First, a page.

News

Atherton's Judy Sleeth receives Lifetime of Achievement Award

Making art come alive for students

As a teacher, a docent and the founder of the Menlo Park nonprofit Art in Action, Judy Sleeth has inspired a love of art in thousands of students nationwide. Her arts curriculum serves 70,000 students at 500 schools in 18 states.

Ms. Sleeth, a resident of Atherton, is one of seven recipients of the 2017 Lifetime of Achievement Awards, given by Avenidas, the Palo Alto community center for older adults.

(Click here for information on all the recipients of the 2017 award.)

Judy Sleeth

When Judy Sleeth was in high school, an art museum visit with a friend gave her a surprising lesson in what was missing from her own education. The friend, a Swiss foreign-exchange student, knew how to interpret the paintings. Art appreciation was a routine part of the curriculum at her school in Switzerland.

"I felt, really, as though I had been robbed of something special," Ms. Sleeth recalled, "because we didn't get that at all in public school in California then, or now. At that time, I understood that I wanted to do something to make art come to life for other people, specifically children."

She has made good on that aspiration: As a teacher, a docent and the founder of the nonprofit Art in Action, Ms. Sleeth has inspired a love of art in thousands of Peninsula students.

"I think the world opens to you with art," she said. "It's a whole visual language that, increasingly, is how we communicate: with images and photography."

Ms. Sleeth, who grew up in Pasadena, studied history and art history in college and earned a master's degree in education. She taught English, history and art history at Castilleja School in Palo Alto.

Art in Action began in 1982, when she volunteered in her eldest daughter's kindergarten classroom. Budget cuts had ended arts education, so the teacher asked her to give art lessons.

Large-scale art prints left over from a Junior League of Palo Alto program became the basis of her first lessons.

"Van Gogh's Sunflowers, for example — we would talk about how the colors make you feel, how the flowers show movement," Ms. Sleeth said. "And even kindergartners absolutely understand that. They can see art differently when they realize the power of an image."

Soon, friends began asking her to show them how to teach art. She designed curriculum for volunteers who don't have a background in art — mostly parents and some teachers. As the program grew, a friend, Betsy Halaby, helped train volunteers and develop lessons.

Volunteer teachers keep Arts in Action affordable for schools, but as with many arts programs, funding is always the biggest challenge, and raising funds is a necessity.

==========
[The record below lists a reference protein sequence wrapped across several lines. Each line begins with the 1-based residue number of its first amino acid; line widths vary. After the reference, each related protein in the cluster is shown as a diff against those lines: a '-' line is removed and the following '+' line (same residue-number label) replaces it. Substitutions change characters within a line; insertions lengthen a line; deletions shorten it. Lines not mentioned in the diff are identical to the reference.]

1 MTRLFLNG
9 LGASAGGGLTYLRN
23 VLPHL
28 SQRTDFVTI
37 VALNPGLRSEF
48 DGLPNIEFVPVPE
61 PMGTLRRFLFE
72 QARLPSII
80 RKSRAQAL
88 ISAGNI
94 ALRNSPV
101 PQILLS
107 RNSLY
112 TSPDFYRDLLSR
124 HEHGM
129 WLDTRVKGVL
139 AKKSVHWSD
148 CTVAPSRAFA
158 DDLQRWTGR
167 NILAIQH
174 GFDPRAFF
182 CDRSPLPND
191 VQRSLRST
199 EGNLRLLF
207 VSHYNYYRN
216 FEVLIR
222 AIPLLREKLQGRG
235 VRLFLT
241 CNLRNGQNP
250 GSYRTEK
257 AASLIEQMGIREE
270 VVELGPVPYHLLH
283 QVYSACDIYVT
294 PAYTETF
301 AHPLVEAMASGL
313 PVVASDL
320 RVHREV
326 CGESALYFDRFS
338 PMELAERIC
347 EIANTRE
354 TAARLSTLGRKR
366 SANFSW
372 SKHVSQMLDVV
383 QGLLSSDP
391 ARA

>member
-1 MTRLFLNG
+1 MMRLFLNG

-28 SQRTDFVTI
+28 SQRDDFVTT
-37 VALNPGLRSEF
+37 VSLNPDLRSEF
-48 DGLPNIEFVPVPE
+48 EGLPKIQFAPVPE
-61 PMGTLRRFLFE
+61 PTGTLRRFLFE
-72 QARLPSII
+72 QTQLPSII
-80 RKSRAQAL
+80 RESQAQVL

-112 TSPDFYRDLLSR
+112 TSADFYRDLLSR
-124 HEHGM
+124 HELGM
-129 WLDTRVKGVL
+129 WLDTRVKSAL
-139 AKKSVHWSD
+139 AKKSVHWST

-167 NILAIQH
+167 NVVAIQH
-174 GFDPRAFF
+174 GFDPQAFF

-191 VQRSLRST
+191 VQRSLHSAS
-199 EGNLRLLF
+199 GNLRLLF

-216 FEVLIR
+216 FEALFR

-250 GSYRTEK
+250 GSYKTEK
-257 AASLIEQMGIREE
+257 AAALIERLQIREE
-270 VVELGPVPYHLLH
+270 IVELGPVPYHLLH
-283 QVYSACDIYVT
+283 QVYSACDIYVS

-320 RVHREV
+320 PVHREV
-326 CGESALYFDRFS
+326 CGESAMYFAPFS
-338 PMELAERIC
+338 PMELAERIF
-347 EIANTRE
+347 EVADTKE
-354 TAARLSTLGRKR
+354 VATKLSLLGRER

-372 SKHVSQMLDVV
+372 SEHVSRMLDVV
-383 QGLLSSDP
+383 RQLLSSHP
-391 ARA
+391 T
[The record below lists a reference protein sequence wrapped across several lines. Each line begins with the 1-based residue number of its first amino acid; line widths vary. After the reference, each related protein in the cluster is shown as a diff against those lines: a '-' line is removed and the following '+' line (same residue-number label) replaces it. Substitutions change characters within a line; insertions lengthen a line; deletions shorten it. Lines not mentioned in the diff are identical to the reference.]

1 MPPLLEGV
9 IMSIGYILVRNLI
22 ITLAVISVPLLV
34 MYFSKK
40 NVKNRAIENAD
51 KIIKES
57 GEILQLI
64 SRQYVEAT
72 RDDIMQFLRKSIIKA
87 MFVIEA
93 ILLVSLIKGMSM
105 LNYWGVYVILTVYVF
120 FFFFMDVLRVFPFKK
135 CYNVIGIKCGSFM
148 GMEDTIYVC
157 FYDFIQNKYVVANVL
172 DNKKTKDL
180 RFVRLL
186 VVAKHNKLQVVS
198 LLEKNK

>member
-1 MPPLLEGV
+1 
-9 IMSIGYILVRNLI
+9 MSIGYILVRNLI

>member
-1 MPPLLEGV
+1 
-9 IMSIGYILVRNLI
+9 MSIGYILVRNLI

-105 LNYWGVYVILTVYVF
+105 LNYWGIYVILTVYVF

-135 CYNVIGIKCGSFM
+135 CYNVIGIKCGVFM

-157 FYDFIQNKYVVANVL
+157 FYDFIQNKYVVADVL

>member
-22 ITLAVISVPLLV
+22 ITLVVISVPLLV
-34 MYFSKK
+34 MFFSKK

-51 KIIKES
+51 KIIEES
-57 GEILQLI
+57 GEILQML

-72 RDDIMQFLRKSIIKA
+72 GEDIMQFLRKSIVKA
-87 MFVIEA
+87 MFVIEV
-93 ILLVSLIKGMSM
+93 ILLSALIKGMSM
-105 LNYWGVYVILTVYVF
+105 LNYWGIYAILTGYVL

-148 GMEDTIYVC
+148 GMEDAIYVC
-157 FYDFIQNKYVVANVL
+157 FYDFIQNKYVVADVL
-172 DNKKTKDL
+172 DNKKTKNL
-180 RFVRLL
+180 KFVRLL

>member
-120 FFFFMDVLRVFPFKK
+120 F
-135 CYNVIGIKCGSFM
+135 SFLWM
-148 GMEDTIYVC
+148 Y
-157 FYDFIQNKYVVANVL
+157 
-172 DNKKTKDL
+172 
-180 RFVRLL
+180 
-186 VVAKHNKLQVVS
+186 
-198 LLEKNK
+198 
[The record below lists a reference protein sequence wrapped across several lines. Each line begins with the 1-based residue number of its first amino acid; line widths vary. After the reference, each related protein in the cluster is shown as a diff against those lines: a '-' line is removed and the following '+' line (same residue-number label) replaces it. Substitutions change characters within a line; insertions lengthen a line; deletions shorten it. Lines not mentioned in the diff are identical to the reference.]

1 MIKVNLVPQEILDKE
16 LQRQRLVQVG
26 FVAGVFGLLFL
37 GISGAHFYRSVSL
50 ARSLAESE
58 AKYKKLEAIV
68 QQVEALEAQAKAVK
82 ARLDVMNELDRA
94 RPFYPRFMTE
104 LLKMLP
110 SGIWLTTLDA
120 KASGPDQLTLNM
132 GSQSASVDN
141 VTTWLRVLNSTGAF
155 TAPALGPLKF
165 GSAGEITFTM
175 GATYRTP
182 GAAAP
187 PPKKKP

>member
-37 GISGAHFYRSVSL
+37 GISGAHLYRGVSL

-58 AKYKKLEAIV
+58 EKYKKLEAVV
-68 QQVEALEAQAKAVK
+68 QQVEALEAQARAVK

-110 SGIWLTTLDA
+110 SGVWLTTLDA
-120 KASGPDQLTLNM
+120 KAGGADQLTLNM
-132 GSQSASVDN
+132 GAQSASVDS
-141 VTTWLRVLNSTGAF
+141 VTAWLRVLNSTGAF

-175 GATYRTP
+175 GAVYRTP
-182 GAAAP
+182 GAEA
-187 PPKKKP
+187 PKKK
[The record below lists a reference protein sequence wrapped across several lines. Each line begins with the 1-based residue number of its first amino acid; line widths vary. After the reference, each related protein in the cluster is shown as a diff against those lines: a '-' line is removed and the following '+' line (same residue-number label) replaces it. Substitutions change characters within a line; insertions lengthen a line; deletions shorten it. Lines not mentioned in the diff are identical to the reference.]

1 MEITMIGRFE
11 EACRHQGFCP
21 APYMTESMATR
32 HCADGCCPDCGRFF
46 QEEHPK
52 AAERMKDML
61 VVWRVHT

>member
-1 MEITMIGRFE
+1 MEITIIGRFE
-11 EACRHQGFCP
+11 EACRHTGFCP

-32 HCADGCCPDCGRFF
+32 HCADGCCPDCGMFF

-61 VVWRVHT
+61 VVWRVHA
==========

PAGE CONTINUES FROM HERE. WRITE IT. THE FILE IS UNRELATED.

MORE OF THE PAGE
For a time, finding a consistent source of large prints proved frustrating, but the internet made it easier. It has also allowed Art in Action to offer its volunteer training online and reach more schools.

Art in Action now serves 74,000 students in kindergarten through eighth grade nationwide. In addition to offering lessons in art appreciation, the organization equips volunteers with "art kits" stocked with art supplies so that students can create their own art.

Ms. Sleeth often hears from teachers that days with Art in Action visits have almost perfect class attendance.

From the founding of Art in Action until her retirement as executive director in 2013, she never collected a salary. She is still active with the program, spearheading a scholarship fund that allows more schools to participate.

Last year, she received the President's Lifetime Achievement Award from the Obama Administration. The award recognizes extraordinary volunteer service.

For many years, she has also volunteered as a docent with Stanford's Cantor Arts Center, developing tours for school children. When Art in Action students come to the Cantor, she enjoys the chance to see their newfound appreciation of art.

"Even the 5- and 6-year-olds understand basic concepts of art," she said. "They say things like, 'I can't believe we're looking at the real thing an artist painted a thousand years ago.' To have them understand that is one of the most special things about art. Because art is the footprint of mankind."

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Comments

2 people like this
Posted by Jerry
a resident of another community
on May 22, 2017 at 2:33 pm

Congratulations Judy for all of the years of giving to the kids and the community. You set a wonderful example. I wish you years of best wishes and good living.


2 people like this
Posted by Sandy Crittenden
a resident of Atherton: Lindenwood
on May 22, 2017 at 2:40 pm

Judy's dedication to Art in Action and all she has done is commendable. She is a role model we all should strive for.
Kudos to her for a well deserved recognition.


2 people like this
Posted by Beth
a resident of Menlo Park: Linfield Oaks
on May 22, 2017 at 4:14 pm

Way to go Judy! Your volunteer work in Art in Action is a wonderful example for all of us. Our children appreciate
the work you have done for them.


2 people like this
Posted by phillemansky
a resident of Atherton: West Atherton
on Jun 3, 2017 at 4:38 pm

phillemansky is a registered user.

Congratulations to Judy for her achievements! As a former Swiss resident myself, I am happy that she had the chance to be in touch with the educational system over there, which in some ways leaves a larger part to arts than it does in the US. But then again, some schools are better than others.

Van Gogh's flowers is a great example, and I think this piece is universal enough to help even young children become aware of the power of arts in their lives.

Thank you for everything

Best,
Phil from Geneva, Switzerland


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